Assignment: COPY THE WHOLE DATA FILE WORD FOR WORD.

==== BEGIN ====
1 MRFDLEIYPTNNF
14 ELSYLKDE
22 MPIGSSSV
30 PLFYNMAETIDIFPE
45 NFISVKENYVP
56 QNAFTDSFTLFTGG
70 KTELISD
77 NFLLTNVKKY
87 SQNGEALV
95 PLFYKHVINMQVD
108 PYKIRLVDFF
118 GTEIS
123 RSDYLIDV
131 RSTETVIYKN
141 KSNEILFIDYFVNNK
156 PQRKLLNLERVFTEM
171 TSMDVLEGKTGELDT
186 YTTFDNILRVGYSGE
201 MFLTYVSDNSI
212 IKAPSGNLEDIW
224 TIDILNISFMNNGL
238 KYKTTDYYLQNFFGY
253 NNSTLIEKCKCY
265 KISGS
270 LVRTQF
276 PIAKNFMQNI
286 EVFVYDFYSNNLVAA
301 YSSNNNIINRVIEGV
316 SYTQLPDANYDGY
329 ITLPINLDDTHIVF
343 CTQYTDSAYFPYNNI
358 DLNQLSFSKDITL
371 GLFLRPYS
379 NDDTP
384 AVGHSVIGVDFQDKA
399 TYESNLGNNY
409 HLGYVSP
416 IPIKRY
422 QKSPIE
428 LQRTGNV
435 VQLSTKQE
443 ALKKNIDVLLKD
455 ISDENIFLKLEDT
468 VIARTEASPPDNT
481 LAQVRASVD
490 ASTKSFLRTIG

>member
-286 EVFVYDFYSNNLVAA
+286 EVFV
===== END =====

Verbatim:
1 MRFDLEIYPTNNF
14 ELSYLKDE
22 MPIGSSSV
30 PLFYNMAETIDIFPE
45 NFISVKENYVP
56 QNAFTDSFTLFTGG
70 KTELISD
77 NFLLTNVKKY
87 SQNGEALV
95 PLFYKHVINMQVD
108 PYKIRLVDFF
118 GTEIS
123 RSDYLIDV
131 RSTETVIYKN
141 KSNEILFIDYFVNNK
156 PQRKLLNLERVFTEM
171 TSMDVLEGKTGELDT
186 YTTFDNILRVGYSGE
201 MFLTYVSDNSI
212 IKAPSGNLEDIW
224 TIDILNISFMNNGL
238 KYKTTDYYLQNFFGY
253 NNSTLIEKCKCY
265 KISGS
270 LVRTQF
276 PIAKNFMQNI
286 EVFVYDFYSNNLVAA
301 YSSNNNIINRVIEGV
316 SYTQLPDANYDGY
329 ITLPINLDDTHIVF
343 CTQYTDSAYFPYNNI
358 DLNQLSFSKDITL
371 GLFLRPYS
379 NDDTP
384 AVGHSVIGVDFQDKA
399 TYESNLGNNY
409 HLGYVSP
416 IPIKRY
422 QKSPIE
428 LQRTGNV
435 VQLSTKQE
443 ALKKNIDVLLKD
455 ISDENIFLKLEDT
468 VIARTEASPPDNT
481 LAQVRASVD
490 ASTKSFLRTIG

>member
-286 EVFVYDFYSNNLVAA
+286 EVFV